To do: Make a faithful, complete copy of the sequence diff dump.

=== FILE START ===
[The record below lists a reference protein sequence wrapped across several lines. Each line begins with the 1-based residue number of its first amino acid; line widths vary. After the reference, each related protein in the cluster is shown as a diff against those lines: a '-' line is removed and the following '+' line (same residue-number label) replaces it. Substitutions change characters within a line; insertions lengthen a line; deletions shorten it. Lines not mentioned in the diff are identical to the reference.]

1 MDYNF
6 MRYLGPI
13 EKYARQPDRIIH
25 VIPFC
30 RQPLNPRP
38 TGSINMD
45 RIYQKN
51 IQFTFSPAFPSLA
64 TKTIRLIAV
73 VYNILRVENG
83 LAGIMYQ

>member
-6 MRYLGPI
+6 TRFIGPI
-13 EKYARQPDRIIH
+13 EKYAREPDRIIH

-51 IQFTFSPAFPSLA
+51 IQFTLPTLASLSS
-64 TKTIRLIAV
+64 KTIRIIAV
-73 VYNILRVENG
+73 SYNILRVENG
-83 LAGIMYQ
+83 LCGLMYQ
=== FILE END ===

[The record below lists a reference protein sequence wrapped across several lines. Each line begins with the 1-based residue number of its first amino acid; line widths vary. After the reference, each related protein in the cluster is shown as a diff against those lines: a '-' line is removed and the following '+' line (same residue-number label) replaces it. Substitutions change characters within a line; insertions lengthen a line; deletions shorten it. Lines not mentioned in the diff are identical to the reference.]

1 MDYNF
6 MRYLGPI
13 EKYARQPDRIIH
25 VIPFC
30 RQPLNPRP
38 TGSINMD
45 RIYQKN
51 IQFTFSPAFPSLA
64 TKTIRLIAV
73 VYNILRVENG
83 LAGIMYQ

>member
-6 MRYLGPI
+6 TRFIGPI
-13 EKYARQPDRIIH
+13 EKYAREPDRIIH

-51 IQFTFSPAFPSLA
+51 IQFTLPTLASLSS
-64 TKTIRLIAV
+64 KTIRIIAV
-73 VYNILRVENG
+73 SYNILRVENG
-83 LAGIMYQ
+83 LCGLMYQ